Friday, July 10, 2015

Author, Author, Shine Out Loud, "The Book of Nonsense" for Young Adults

The Book of Nonsense (Forbidden Books, Vol. I).   The Forbidden Books series is in the hands of producer Kevin Bannerman (Lion King, Ice Age, Curious George) and screenwriter Karen Janszen (Dolphin Tale), who are developing it for film. Below is a review of the book.  

By Amanda R. Smith on June 2, 2015

Format: Paperback

There’s a line from Nathaniel Hawthorne that reads, “Words—so 

innocent and powerless as they are, as standing in a dictionary, how

potent for good and evil they become in the hands of one who knows 

how to combine them.” On its surface The Book of Nonsense is a young

adult adventure story about twins who uncover and attempt to

stop a centuries-old plot to unravel and re-form the world as we

know it—through the discovery and use of the Words of Power from the

First Tongue, the language that is rumored to have brought the 

universe into being. And this brings us to the core of The Book of 

Nonsense: It’s actually a meditation on the power of language. It’s

both a cautionary tale about how the words and ideas contained in

books can be warped and used for terrible harm in the wrong hands

and a celebration of the way those same words have potential to do

great things in the right hands. The problem, however, is that so

many hands seem to be the wrong ones. The power of the First

Tongue is not presented as something especially desirable, but

rather something so strong that it can’t really be wielded with any 

guarantee of safety—even by those with the best of intentions. 

Potent for good and evil, indeed.

While these may seem like heady thoughts, the adventures of Daphna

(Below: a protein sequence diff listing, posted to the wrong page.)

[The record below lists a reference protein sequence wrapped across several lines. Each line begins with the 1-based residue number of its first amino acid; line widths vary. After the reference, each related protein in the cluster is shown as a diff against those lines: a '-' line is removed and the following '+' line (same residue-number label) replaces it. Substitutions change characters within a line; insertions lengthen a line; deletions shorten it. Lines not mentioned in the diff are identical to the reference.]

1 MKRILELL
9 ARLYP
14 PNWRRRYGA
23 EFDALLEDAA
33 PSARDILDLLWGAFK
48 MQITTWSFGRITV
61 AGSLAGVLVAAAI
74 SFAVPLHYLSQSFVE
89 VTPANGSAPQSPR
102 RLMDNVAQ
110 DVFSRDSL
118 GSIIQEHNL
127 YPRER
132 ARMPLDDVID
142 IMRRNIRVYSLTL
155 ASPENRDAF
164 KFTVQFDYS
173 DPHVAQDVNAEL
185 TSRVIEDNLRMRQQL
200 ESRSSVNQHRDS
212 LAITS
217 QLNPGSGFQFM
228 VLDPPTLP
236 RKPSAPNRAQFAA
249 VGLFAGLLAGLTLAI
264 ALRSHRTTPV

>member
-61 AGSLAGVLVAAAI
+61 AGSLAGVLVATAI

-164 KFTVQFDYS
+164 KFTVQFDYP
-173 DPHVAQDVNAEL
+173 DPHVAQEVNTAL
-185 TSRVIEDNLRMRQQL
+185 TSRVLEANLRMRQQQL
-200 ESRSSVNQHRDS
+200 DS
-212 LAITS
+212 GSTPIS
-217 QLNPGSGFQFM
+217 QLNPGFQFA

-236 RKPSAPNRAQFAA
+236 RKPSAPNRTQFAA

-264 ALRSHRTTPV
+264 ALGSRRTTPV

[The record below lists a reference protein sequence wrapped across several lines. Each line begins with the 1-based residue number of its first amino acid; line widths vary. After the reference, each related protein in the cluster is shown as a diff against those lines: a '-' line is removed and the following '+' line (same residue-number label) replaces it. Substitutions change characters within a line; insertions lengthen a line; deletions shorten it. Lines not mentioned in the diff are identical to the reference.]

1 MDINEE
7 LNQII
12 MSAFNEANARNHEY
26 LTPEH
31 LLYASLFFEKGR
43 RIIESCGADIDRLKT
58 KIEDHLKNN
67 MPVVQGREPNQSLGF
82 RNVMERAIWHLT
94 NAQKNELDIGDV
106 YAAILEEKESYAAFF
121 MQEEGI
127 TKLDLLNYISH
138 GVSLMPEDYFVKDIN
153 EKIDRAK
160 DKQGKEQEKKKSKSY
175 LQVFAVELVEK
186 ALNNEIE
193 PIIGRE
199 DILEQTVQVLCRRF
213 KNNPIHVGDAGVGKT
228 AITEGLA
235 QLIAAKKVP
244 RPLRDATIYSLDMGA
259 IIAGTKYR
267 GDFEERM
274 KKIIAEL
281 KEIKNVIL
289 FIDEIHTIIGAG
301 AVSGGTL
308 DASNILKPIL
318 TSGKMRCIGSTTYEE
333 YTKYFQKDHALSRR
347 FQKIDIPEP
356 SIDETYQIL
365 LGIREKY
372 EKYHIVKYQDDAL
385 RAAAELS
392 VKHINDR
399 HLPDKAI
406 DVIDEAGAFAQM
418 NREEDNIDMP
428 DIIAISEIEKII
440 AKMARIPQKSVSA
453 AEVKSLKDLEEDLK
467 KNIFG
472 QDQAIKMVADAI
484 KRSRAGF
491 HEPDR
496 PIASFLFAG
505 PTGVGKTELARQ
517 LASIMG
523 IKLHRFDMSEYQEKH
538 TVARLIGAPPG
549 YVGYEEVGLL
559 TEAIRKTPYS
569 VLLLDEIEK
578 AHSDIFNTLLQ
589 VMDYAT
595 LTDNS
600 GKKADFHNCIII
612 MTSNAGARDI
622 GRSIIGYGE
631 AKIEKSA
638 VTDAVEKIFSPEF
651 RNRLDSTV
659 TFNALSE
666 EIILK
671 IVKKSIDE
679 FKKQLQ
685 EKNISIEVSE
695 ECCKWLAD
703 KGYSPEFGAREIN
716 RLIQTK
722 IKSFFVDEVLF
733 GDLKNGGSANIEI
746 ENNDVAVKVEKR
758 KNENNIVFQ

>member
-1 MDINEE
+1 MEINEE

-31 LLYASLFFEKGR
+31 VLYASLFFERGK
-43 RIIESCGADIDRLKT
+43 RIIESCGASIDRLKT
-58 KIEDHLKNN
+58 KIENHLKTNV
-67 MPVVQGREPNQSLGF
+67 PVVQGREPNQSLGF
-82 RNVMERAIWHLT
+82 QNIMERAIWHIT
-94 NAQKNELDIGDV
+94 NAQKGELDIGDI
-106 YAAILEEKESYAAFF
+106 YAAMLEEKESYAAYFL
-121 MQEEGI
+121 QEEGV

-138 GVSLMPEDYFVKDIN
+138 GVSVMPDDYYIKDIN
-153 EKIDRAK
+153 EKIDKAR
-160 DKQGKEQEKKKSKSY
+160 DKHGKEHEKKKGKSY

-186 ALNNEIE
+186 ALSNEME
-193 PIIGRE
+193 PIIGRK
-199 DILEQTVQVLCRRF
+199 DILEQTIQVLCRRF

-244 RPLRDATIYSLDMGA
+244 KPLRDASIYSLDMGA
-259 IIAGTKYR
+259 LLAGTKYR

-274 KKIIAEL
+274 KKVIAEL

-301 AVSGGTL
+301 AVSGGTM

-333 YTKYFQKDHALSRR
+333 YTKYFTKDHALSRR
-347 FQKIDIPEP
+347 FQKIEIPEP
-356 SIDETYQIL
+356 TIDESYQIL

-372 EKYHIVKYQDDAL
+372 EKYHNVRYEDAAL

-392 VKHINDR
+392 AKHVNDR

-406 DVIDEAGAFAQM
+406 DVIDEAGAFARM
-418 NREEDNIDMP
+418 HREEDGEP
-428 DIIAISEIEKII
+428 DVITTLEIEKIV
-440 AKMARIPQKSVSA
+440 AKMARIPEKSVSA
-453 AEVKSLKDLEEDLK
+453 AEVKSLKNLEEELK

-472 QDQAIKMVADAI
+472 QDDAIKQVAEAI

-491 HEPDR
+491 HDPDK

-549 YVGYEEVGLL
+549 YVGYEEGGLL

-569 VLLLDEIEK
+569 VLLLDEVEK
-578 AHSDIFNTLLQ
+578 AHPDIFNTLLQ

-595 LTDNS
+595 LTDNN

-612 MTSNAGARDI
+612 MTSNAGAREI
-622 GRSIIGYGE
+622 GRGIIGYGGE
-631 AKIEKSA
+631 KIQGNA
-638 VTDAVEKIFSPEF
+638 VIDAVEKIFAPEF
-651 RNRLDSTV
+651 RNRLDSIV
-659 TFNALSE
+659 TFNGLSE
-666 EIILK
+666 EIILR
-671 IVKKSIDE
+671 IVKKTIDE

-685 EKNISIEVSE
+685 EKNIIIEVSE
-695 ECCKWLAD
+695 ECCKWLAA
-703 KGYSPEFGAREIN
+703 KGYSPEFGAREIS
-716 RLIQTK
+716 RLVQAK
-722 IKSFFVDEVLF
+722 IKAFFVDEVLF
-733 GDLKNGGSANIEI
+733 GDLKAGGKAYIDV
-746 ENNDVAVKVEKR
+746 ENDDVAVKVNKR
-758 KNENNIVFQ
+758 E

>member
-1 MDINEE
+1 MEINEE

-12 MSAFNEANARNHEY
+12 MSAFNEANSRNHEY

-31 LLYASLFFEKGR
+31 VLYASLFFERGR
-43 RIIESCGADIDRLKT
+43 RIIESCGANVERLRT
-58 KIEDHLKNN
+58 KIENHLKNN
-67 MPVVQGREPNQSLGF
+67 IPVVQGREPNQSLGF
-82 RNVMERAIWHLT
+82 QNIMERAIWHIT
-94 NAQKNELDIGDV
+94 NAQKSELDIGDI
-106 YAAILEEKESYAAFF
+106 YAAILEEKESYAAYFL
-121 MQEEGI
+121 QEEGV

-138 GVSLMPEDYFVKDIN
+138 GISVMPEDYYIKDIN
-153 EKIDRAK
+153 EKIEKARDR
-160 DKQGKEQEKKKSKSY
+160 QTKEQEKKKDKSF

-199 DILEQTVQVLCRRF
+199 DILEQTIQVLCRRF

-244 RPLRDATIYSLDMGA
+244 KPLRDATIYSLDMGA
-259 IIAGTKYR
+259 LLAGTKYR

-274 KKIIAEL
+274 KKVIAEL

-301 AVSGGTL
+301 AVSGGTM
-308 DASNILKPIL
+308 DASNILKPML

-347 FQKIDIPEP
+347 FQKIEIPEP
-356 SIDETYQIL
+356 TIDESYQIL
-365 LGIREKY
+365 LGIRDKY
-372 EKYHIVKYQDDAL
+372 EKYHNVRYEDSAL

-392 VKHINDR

and Dexter Wax do make the themes accessible and palatable to young

readers by pitting the young heroes against at least two truly 

terrifying foes. Asterius Rash and his hulking assistant Emmet are

drawn in grotesque lines, all gnarled joints and ruined eyes. Rash

(even his name is gross) is driven by literally blind ambition, and 

Emmet is obsessed with his only lifelong goal, finally getting to 

kill someone. Rash uses the Words of Power as heavy weaponry to bend

others to his distorted will—he is the personification of the ways

power can corrupt.

Daphna and Dexter, in contrast, are innocents, drawn into a 

situation that is well over their heads, but they have to make the

best of things. While twins are generally supposed to be close

allies, the Wax twins don’t really like each other and could not be

more different. She’s a bookish goody two-shoes, and he’s engaged 

in mindless rebellion—but both are using these tactics to cover up

deep insecurities that seem to only begin to heal when the unlikely

pair joins forces. They become more likeable when they’re working

together, and it’s easy to root for them to succeed.

The plotting here is fast-paced but the way threads that seem

insignificant eventually tie together is immensely satisfying.

Efficient is the best word I can use to describe the plot—Slater

packs several millennia’s worth of events into a densely packed

timeline, but it never feels rush or as if events are getting short

shrift. And while the outcome of the adventure is deeply poignant,

as the first installment of a series, the ending strikes the 

balance of wrapping up just enough while leaving room for the

adventure to continue.


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